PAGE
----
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Rock City Park: A Hidden Gem In Kansas

I’ve started to hold a special place in my heart for Kansas and its unexpected encounters. One of the more intriguing ones was a spot that’s a little off-the-beaten-path called Rock City Park. I prefer to call it Alien Rock Park, but I doubt it will catch on. If you want to find your way to Alien Rock Park, I mean, Rock City Park, read on.

Kids climb on the boulders at Rock City Park near Minneapolis, Kansas

Where is Rock City Park?

This little park of giant boulders, known as sandstone concretions, are found in the most unexpected of places: rural Kansas near the town of Minneapolis. While there have been some modern day improvements to Rock City Park (picnic area, bathrooms, and a gift shop), much of the area is how it has been for thousands of years.

The plants are native to this region, and short nature hiking trails will lead you around to encounter some notable flora and fauna. Native plants to look for include Bluestem grass, wild rose, wild grapevine, black-eyed Susan, sandhill plums, sedum, and sumac.

Of course, the rocks are the main draw, right?

Rock City Park is home to more than 200 sandstone concretions

What makes Rock City Park unique?

Rock City Park is home to more than 200 boulders that seemingly look like they’ve been dropped into the most unlikely of places. They’re called sandstone concretions, which began forming during the late Crustaceous Period (between 100.5 million years ago – 66 million years ago). Some rocks are nearly 14 feet tall and 28 feet in diameter.

The park lies in an area that was once the coastline of the Great Western Interior Sea, which had once covered land from Mexico to Canada and from Kansas to Nevada. Rocks similar to Rock City Park’s collection are found throughout this region because concretions occur wherever there is sedimentary rock. You’ll find some rocks like these at Mushroom State Park in Kansas.

However, these Rock City Park boulders standout because of their giant size and the sheer quantity of them. It’s the only place in the world with so many concretions of this size found in one area. This park is both a National Natural Landmark and one of the eight Geographic Wonders of Kansas.

There is nothing in the area that truly hints at what’s hidden in this pocket of Kansas. Much like Elephant Rocks State Park in Missouri, it’s a concentrated area of boulders in an otherwise rural setting.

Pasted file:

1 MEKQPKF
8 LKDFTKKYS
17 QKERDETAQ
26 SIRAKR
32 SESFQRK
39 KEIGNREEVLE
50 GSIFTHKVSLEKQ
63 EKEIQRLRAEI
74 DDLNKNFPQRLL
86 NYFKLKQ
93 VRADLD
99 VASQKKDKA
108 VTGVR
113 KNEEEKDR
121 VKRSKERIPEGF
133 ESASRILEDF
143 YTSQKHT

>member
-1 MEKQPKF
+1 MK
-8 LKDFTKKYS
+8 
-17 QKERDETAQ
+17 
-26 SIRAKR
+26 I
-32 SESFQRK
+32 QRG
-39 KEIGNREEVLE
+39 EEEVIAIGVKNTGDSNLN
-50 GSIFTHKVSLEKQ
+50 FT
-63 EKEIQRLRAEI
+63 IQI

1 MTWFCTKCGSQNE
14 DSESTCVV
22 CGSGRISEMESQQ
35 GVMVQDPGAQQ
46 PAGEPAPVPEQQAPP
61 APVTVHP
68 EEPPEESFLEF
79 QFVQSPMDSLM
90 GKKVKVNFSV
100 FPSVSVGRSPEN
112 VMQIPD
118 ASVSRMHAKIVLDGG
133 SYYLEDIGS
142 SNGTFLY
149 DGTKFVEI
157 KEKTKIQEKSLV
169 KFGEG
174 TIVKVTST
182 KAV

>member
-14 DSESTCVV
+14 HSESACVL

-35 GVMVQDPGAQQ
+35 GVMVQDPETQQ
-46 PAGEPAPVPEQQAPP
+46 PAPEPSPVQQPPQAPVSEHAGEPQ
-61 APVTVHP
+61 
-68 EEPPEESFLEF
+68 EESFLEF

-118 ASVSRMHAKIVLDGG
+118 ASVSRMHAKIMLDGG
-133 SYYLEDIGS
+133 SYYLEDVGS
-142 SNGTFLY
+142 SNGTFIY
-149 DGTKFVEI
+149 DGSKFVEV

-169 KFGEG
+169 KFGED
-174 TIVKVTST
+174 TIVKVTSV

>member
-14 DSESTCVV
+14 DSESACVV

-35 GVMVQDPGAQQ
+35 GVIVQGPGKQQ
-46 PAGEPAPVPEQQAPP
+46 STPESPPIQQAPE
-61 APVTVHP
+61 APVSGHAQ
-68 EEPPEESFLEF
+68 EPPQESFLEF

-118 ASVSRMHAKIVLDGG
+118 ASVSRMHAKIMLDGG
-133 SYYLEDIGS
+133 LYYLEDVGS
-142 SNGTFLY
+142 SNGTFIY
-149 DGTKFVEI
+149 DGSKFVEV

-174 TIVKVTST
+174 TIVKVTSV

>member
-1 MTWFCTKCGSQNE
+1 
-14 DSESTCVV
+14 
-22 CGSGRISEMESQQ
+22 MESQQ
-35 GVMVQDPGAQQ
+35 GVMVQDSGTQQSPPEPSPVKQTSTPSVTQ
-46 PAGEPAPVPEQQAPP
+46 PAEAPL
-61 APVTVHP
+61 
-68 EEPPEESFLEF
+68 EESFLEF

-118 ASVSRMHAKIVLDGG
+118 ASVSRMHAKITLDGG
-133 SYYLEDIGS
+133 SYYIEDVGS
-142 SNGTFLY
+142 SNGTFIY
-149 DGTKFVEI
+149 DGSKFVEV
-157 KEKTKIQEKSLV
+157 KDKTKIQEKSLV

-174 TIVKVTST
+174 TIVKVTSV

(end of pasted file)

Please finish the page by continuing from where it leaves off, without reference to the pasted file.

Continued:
Kim sitting by the

Things to look for at Rock City Park

If you’re visiting with kids, the main thing will be to chase after them as they run and climb around the rocks. It’s allowed, so don’t panic. But, after the initial awe of seeing the boulders for the first time, I recommend going on a little scavenger hunt for the following rocks:

  • The Donut Hole…which looks a tiny bit like a half-glazed donut, with the hole on the bottom so you can crawl through it.
  • A turtle-shaped rock, which is fairly obviously once you see it.
  • And there’s one rock that supposedly looks like a mouth. I’m not sold on it, though.

Things to do near Rock City Park

The second floor of The FARM and Odd Fellows, a renovated historic building in Minneapolis, Kansas
  • Minneapolis is about 4 miles away and worth venturing to because of The FARM and The Odd Fellows, a truly unique coffee shop/bar in a restored 1916 Odd Fellows building. 
  • Salina is about 24 miles away and has a notable sculpture walk to explore in the downtown area, as well as a great brewery, Blue Skye Brewery & Eats.
  • Abilene is about 45 miles away, and a great town to explore. I recommend visiting Old Abilene Town and the Eisenhower Presidential Library & Museum.
  • Lucas, the epicenter of outsider art, or rather, self-taught artists and their work. It’s a wonderfully strange town and in the best possible way from its public restroom building shaped like a giant toilet to the Garden of Eden that’s as impressive as it is bizarre.

Rock City Park FAQs

What are the hours for Rock City Park?

Open 9 a.m. to 9 p.m., year-round.

Is there an admission fee?

Yes, but it’s minimal and goes toward park maintenance. It’s $3 for adults and .50 cents for children.

What can you do at Rock City Park?

Climbing the boulders is permitted, and that’s a big draw to the area. There’s also a short trail through the prairie if you’re up for a little hike. Picnic tables are available. You can shop at the gift shop, too. 

Can you camp at Rock City Park?

No. If you want to camp, there are campsites nearby in the City Park, located about 2 miles north on K-106.

Are dogs allowed?

Yes! Dogs are welcome if they’re on leashes.

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